“It gave me a different perspective of the scope and size of naval exercises,” Sullivan said. “From the various undersea Navy platforms to the aircraft and everything in between, it really gave you a sense of current capabilities of our Navy fleet in an Arctic environment. I was honored to have taken part in the effort as a member of the torpedo recovery team.”

This process also included torpedo flushing and post-fire processing, which was led by Roger Tryon and another USW Weapons, Vehicles, and Defensive Systems Department team comprised of Seth Krueger, Christopher Wharton, Tyler Kapper and Robbie Toth. Division Newport provided further support in the form of underwater communications through the efforts of Sam Gilbert and Aaron Clarke from the Sensors and Sonar Systems Department, and environmental compliance through the efforts of Emily Robinson of the Mission Environmental Planning Program, part of Corporate Operations Department.

“This is one of the highlights of my career and for a lot of the people I travel with it is for them too,” Lury said during a debriefing presentation held on April 15.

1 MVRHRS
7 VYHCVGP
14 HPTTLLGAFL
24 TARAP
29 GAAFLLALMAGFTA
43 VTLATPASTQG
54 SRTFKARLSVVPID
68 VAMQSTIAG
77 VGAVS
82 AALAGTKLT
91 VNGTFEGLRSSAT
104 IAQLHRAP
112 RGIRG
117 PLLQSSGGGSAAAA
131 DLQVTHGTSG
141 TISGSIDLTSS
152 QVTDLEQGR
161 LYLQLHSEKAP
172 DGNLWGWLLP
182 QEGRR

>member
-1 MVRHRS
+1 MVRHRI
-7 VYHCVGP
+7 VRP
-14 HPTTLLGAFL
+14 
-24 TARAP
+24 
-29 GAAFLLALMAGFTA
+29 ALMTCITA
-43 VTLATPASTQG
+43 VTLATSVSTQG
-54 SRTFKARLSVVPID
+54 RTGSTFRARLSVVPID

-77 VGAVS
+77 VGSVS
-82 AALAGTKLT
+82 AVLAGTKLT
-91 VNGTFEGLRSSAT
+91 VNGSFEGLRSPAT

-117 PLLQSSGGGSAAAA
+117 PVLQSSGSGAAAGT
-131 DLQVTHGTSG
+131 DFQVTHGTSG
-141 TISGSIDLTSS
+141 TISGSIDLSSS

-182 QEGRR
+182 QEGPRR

The Arctic Submarine Laboratory (ASL) out of San Diego, California, coordinated the exercise, including the Navy’s activities.

“ASL and the Navy have gone through great lengths to make this event as safe as possible,” Lury said. “Sure, there is more risk than a typical exercise, but to date there have been minimal — if any — injuries to Division Newport personnel over several ICEX events.”

In preparation of ICEX 2022, Division Newport’s Torpedo Recovery Team trained the Underwater Construction Team from Virginia Beach, Virginia — including Coast Guard divers who integrated with their team — and the Mobile Diving and Salvage Unit from Pearl Harbor, Hawaii, on torpedo recovery procedures.

“It’s a team effort to recover torpedoes fired during ICEX,” Buzzell said. “It takes so much just to do the work that we wanted to make sure they were confident in the procedures.”